ISSN 1470-3947 (print) | ISSN 1479-6848 (online)

Endocrine Abstracts (2019) 63 P716 | DOI: 10.1530/endoabs.63.P716

Giant prolactinoma: a case with thirty-five years of follow-up

Ana Palha, Amets Sagarribay, Fernando Fonseca, Luís Cerqueira, Manuela Mafra & Ana Agapito


Centro Hospitalar Universitário Lisboa Central, Lisbon, Portugal.


Introduction: Giant prolactinomas are rare pituitary tumours, more frequently found in men (9:1), defined by an unusually large size (>4 cm), significant extrasellar extension and prolactin levels above 1000 ng/ml. Although dopamine agonists (DA) are the first-line treatment, combined therapy with DA and surgery, or rarely radiotherapy, may be necessary particularly when tumour volume control is not achieved.

Case presentation: A 60-year-old woman, was referred to our Endocrinology department (March 2016) due to a prolactinoma. The diagnosis had been made in another institution, at patient age 25, because of amenorrhea, galactorrhoea and headaches. At age 20 she had had a full-term pregnancy and two voluntary miscarriages between 20 and 25-year-old. She has a medical history of hypertension, dyslipidaemia, depression and obesity (submitted to gastric bypass surgery). Her family history was unremarkable. When diagnosed with prolactinoma, bromocriptine was prescribed, latter switched to cabergoline in unknown dosages. She had a poor compliance to treatment and was lost for follow-up between 2008–2016. In March 2016, due to change of city of residency, her new general practitioner referred to us and she reported a progressively visual impairment. CT scan revealed a large pituitary mass (31×25×47 mm), with infra and suprasellar growth, invading sphenoid and cavernous sinuses and compressing optic chiasm. Laboratory evaluation revealed hyperprolactinemia (7010 μg/l; normal range: 5–23 μg/l) and FSH/LH deficiency. Bitemporal hemianopsia was confirmed by visual campimetry. Bromocriptine was titrated up to 30 mg/day and subsequently changed to cabergoline (3 mg/week) due to persistently high prolactin levels and lack of tumour size reduction. After 3 months of cabergoline, prolactin remained high (3804 ng/mL) and MRI showed a tumor size of 31×48 mm. She underwent transsphenoidal surgery in November 2016 with no visual improvement. Histopathological examination revealed a prolactin adenoma without cytological atypia or mitotic figures, negative p53 immunoreactivity and Ki67 index <2%. The patient missed several appointments and keeps postponing surgical reintervention.She is currently medicated with cabergoline 3 mg/week, maintaining high level of prolactin (1749 ng/mL) and persistence of intrasellar tumour (21×20×20 mm) with optic chiasm compression.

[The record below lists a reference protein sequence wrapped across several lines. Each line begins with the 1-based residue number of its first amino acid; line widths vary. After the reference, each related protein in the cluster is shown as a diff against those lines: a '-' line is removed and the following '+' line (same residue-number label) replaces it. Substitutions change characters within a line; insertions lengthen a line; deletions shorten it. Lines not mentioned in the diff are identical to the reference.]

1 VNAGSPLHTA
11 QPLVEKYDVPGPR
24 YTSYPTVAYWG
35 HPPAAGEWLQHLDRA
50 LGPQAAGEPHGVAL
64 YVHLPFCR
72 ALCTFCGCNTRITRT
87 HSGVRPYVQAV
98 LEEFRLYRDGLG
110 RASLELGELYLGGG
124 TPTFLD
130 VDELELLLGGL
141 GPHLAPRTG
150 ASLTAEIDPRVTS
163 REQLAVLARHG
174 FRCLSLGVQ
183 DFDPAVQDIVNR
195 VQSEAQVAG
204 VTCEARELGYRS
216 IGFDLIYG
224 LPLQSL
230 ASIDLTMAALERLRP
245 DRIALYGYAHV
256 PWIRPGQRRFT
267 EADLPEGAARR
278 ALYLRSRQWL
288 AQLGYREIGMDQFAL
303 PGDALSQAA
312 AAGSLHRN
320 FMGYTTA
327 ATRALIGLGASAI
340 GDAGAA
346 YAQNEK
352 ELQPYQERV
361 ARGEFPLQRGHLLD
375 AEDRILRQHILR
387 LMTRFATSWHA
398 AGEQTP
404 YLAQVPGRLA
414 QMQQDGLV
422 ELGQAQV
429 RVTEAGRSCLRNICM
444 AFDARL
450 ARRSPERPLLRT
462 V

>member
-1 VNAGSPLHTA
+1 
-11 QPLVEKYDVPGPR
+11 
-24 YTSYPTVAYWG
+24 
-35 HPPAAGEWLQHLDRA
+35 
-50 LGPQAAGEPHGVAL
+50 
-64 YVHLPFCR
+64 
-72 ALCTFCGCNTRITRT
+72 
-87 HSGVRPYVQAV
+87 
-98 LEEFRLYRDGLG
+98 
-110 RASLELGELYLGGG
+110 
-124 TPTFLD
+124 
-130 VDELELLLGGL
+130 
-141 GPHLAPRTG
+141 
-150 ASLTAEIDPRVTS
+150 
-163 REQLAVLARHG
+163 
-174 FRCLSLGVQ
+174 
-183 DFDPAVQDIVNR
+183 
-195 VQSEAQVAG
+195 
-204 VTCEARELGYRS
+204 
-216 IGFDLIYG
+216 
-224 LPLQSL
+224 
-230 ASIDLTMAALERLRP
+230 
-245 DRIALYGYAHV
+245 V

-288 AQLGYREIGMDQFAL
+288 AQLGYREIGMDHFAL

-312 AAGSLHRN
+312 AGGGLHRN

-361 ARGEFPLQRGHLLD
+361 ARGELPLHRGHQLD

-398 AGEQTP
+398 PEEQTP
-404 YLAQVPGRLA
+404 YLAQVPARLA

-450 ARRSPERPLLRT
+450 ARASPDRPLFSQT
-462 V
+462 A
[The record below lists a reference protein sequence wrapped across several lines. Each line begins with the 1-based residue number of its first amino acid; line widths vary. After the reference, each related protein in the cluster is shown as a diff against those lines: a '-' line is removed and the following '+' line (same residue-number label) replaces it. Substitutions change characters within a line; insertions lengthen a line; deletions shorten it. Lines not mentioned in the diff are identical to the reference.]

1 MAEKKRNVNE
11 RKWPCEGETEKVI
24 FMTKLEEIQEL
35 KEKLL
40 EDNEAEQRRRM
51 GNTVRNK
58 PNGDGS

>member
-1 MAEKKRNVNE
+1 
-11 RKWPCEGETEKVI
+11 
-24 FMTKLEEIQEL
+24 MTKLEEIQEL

Conclusion: In this case, the poor patient compliance could have been responsible for clinical outcome. Histopathological features of the tumour did not anticipate an aggressive behaviour and immunostaining analysis of quantitative expression of dopamine receptors could have been elucidative of inefficacy of medical therapy. In the future, radiotherapy may be considered if uncontrolled tumour progression occurs after additional surgical debulking.

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